If the fragmentation was bad 22 years ago, it’s even worse today. Social networks mean we see the people closest to us. At least when we joined a group we might see someone with a different point of view — even if only with respect to shared interests.  I know that’s a bit of an exaggeration,but if you see people doing things that you can’t fathom, it’s because of that divide, that separation between your echochamber and theirs.

It doesn’t make them right, but people are people first, and no one sets out to do evil (even if they accomplish it).  I’m not arguing tolerance for extreme bad behavior, just saying that if you see it, and can’t understand it at all, you have a little research to do, then it’s a warning sign that you need to educate yourself a bit.  I’ve had those moments, in 2004 I didn’t understand why anyone would vote for Bush, didn’t they know? Couldn’t they see? And yet one of my partners and close friends did so, and I didn’t understand why.  I never educated myself on that point, because emotions got in the way, but I think it’s a good idea, today, six years later.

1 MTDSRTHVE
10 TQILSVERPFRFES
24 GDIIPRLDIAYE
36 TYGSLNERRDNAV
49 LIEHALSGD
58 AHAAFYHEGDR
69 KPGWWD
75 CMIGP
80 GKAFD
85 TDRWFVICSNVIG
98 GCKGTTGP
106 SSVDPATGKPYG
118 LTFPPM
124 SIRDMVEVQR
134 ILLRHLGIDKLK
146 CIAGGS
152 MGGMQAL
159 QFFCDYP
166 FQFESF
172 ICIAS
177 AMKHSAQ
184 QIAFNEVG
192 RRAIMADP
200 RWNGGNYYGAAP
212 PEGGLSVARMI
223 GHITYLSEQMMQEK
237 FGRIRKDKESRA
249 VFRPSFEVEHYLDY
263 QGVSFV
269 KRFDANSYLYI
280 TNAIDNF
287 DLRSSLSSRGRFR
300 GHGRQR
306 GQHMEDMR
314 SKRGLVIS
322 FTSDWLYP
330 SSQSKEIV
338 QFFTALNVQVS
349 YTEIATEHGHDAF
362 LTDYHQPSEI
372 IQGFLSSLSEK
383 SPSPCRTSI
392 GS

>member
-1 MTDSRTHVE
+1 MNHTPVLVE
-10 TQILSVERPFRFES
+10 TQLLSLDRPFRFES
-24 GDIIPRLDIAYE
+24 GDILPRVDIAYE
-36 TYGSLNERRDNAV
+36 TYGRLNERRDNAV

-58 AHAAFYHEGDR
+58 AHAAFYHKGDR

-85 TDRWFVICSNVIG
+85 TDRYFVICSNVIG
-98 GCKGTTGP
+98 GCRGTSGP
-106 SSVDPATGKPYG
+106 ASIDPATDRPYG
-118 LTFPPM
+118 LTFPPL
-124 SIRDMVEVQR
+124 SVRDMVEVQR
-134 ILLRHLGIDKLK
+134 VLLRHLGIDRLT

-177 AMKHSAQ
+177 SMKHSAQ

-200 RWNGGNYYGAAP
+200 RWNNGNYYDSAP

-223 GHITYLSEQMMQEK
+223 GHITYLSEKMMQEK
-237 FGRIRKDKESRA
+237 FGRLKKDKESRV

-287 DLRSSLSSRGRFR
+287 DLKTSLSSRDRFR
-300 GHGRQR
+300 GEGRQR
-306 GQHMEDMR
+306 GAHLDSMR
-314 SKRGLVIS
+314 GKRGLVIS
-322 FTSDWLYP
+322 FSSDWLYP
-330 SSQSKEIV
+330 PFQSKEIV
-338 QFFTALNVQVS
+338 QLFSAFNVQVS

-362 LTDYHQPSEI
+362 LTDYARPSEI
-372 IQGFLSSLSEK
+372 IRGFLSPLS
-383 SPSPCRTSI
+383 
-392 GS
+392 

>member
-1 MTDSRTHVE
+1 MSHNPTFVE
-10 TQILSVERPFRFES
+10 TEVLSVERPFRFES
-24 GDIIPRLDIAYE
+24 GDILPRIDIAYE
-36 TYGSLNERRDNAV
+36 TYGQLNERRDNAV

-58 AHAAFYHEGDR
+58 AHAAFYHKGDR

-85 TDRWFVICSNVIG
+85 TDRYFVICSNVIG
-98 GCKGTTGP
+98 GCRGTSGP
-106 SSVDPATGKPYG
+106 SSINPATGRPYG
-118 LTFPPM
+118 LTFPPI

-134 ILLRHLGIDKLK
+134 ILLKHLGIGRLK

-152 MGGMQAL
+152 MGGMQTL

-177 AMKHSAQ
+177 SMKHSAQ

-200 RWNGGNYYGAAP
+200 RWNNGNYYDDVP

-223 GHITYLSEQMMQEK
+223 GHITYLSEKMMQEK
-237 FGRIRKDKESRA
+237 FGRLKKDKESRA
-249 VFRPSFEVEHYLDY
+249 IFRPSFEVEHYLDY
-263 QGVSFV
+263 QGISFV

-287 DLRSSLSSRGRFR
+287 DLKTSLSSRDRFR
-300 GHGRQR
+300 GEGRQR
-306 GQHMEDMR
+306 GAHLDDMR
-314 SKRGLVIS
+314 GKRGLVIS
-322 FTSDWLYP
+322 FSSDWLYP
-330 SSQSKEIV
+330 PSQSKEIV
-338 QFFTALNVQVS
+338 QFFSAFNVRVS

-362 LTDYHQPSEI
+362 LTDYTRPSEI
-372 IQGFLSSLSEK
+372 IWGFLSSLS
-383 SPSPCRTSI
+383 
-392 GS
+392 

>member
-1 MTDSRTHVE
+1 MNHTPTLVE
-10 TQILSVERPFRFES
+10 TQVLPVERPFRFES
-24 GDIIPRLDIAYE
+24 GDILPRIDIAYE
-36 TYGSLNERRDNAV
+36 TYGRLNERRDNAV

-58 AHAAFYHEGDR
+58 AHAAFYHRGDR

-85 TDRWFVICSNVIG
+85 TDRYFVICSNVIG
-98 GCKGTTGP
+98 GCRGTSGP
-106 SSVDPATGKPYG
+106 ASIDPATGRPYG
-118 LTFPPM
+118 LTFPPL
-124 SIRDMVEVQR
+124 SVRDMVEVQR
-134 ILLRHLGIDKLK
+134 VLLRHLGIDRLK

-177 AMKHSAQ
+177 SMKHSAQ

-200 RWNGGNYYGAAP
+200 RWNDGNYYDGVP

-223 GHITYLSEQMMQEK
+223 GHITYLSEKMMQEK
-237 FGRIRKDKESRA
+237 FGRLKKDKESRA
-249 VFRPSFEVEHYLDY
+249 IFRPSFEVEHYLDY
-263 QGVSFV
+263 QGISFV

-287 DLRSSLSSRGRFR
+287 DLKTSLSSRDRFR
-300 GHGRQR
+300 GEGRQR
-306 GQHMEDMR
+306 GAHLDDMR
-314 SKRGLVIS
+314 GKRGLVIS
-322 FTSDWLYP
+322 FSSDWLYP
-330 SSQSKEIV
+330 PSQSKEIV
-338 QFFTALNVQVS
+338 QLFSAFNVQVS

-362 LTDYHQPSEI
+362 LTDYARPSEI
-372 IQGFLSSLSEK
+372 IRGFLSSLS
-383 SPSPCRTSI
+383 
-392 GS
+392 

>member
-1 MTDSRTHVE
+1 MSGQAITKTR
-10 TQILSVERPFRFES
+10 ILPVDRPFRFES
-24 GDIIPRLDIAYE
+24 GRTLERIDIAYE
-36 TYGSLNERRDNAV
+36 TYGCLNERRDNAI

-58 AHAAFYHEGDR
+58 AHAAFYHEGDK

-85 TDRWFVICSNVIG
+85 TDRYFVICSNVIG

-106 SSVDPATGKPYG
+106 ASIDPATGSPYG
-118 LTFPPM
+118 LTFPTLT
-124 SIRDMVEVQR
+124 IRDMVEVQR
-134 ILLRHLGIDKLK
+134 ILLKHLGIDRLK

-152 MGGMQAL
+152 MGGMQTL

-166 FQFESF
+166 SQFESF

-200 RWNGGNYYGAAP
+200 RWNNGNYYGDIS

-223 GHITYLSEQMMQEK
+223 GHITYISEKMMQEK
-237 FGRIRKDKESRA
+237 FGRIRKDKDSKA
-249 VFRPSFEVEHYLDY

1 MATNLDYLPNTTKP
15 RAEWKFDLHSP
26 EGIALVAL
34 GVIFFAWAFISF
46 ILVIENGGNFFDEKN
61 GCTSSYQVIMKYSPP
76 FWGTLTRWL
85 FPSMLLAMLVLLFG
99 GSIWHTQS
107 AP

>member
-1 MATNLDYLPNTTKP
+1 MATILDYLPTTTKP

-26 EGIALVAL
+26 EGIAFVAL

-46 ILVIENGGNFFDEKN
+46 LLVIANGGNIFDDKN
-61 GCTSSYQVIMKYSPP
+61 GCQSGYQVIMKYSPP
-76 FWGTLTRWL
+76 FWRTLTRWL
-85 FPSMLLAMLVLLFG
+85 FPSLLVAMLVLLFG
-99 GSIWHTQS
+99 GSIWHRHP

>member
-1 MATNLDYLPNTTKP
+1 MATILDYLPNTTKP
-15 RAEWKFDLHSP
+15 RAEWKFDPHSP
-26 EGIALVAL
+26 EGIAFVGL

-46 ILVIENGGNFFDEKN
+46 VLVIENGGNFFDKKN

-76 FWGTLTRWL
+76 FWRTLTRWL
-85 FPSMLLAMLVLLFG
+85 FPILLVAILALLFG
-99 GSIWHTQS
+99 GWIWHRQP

You may still come down on the opposing side, but at least you have some empathy for the other side.  And maybe more leverage with talking to them to give them some empathy for you. Maybe I’m hopeful, but what I see about the Internet dividing us scares me a bit.

Google is prioritizing searches based on my social circle — while that means I’ll have better context searches, and find what I want faster, it means I won’t as easily find dissenting views.  Twitter makes the echochamber more echo-y, since it lacks any real ability for context.  Facebook is similar somewhat creating little nodes of people, very few of whom cross over.

It’s human nature, we huddle together around fires with those most like us, and the Internet lets us pull from a larger group so that even as we’re more connected to every human out there, we find people more like ourselves than ever before.  It connects and disconnects us.  And we need to be aware of it.